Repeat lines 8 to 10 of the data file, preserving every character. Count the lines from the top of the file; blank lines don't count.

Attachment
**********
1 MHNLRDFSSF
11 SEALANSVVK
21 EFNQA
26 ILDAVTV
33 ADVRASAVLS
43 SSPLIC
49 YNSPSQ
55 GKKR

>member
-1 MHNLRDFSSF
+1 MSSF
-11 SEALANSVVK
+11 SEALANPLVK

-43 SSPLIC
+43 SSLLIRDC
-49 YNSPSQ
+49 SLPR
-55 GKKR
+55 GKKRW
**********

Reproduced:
55 GKKR

>member
-1 MHNLRDFSSF